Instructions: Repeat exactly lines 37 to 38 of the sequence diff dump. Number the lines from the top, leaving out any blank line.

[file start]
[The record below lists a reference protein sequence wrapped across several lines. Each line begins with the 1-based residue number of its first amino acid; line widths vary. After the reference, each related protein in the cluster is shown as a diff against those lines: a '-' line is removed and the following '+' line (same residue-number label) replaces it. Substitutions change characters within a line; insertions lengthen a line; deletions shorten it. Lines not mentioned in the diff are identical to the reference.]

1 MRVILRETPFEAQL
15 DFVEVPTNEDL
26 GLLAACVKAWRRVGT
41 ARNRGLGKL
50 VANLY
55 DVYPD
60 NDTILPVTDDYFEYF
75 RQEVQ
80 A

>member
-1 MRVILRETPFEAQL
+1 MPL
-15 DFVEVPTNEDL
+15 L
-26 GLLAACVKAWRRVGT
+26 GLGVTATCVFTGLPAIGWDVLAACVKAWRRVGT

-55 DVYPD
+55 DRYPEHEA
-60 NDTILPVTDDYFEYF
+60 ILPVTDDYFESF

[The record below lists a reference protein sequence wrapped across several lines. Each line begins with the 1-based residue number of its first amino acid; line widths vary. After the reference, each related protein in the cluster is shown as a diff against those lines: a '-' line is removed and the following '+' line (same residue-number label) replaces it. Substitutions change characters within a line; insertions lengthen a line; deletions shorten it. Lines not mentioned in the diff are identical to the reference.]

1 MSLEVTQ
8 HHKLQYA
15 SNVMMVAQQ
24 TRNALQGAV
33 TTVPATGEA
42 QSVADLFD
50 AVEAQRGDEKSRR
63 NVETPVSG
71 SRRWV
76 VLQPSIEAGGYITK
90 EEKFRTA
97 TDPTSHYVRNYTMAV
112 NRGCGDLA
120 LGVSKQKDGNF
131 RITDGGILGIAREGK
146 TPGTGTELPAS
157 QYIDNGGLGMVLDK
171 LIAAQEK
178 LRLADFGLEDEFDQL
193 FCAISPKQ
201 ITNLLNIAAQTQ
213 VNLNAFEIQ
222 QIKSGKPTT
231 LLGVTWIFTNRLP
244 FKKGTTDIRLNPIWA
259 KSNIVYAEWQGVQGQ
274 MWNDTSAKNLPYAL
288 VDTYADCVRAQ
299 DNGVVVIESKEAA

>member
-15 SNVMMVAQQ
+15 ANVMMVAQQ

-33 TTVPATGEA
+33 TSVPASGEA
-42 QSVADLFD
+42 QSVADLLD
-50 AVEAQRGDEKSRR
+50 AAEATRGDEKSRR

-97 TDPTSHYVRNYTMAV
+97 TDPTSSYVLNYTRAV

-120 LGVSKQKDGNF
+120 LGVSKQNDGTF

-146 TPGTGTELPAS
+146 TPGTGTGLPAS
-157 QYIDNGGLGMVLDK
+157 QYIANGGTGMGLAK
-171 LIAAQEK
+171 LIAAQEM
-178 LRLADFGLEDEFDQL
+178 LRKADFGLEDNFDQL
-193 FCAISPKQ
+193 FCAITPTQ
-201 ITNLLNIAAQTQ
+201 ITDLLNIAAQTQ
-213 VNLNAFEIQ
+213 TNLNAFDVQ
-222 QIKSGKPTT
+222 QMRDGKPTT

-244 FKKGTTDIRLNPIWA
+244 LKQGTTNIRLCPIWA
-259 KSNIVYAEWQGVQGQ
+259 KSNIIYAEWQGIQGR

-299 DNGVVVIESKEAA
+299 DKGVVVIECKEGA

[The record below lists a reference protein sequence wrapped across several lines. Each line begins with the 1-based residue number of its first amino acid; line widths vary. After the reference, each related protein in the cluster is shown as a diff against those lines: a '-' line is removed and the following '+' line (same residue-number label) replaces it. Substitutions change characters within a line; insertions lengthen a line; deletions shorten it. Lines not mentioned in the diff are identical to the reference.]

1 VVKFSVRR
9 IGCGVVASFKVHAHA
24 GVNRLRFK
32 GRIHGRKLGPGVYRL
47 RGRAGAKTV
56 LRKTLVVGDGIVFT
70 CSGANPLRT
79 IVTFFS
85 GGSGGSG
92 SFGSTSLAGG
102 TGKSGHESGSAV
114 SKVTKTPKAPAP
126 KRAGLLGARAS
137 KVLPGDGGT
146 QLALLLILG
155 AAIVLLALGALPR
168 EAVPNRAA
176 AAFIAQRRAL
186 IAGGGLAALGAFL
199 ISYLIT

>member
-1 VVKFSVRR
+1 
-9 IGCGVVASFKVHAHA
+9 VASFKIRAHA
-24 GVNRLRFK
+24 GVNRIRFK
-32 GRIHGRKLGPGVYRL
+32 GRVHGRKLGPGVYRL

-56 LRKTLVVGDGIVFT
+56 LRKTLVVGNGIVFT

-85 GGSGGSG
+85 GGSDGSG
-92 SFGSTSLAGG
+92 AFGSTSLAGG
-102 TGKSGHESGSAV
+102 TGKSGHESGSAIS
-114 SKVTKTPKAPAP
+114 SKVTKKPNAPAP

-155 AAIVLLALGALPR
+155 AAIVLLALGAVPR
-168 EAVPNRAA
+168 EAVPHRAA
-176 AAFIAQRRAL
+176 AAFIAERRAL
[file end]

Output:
131 RITDGGILGIAREGK
146 TPGTGTELPAS